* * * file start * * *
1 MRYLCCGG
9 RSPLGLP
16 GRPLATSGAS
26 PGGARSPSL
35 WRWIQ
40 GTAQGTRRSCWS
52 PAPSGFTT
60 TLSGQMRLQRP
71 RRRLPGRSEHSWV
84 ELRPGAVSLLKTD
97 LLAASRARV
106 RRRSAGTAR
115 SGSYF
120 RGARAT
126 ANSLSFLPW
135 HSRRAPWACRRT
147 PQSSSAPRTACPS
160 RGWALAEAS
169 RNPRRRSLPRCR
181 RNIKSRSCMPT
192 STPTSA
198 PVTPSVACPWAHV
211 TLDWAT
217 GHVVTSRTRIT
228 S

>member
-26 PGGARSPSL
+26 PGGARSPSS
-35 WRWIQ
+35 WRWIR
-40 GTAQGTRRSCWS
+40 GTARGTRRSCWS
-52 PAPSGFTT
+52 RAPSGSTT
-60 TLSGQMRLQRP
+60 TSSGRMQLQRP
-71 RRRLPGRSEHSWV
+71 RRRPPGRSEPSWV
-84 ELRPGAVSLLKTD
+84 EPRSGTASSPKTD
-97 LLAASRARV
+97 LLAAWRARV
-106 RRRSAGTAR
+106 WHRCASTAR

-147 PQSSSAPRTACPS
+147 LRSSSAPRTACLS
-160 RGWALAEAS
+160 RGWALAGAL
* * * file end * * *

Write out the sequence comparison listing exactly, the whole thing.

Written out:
1 MRYLCCGG
9 RSPLGLP
16 GRPLATSGAS
26 PGGARSPSL
35 WRWIQ
40 GTAQGTRRSCWS
52 PAPSGFTT
60 TLSGQMRLQRP
71 RRRLPGRSEHSWV
84 ELRPGAVSLLKTD
97 LLAASRARV
106 RRRSAGTAR
115 SGSYF
120 RGARAT
126 ANSLSFLPW
135 HSRRAPWACRRT
147 PQSSSAPRTACPS
160 RGWALAEAS
169 RNPRRRSLPRCR
181 RNIKSRSCMPT
192 STPTSA
198 PVTPSVACPWAHV
211 TLDWAT
217 GHVVTSRTRIT
228 S

>member
-26 PGGARSPSL
+26 PGGARSPSS
-35 WRWIQ
+35 WRWIR
-40 GTAQGTRRSCWS
+40 GTARGTRRSCWS
-52 PAPSGFTT
+52 RAPSGSTT
-60 TLSGQMRLQRP
+60 TSSGRMQLQRP
-71 RRRLPGRSEHSWV
+71 RRRPPGRSEPSWV
-84 ELRPGAVSLLKTD
+84 EPRSGTASSPKTD
-97 LLAASRARV
+97 LLAAWRARV
-106 RRRSAGTAR
+106 WHRCASTAR

-147 PQSSSAPRTACPS
+147 LRSSSAPRTACLS
-160 RGWALAEAS
+160 RGWALAGAL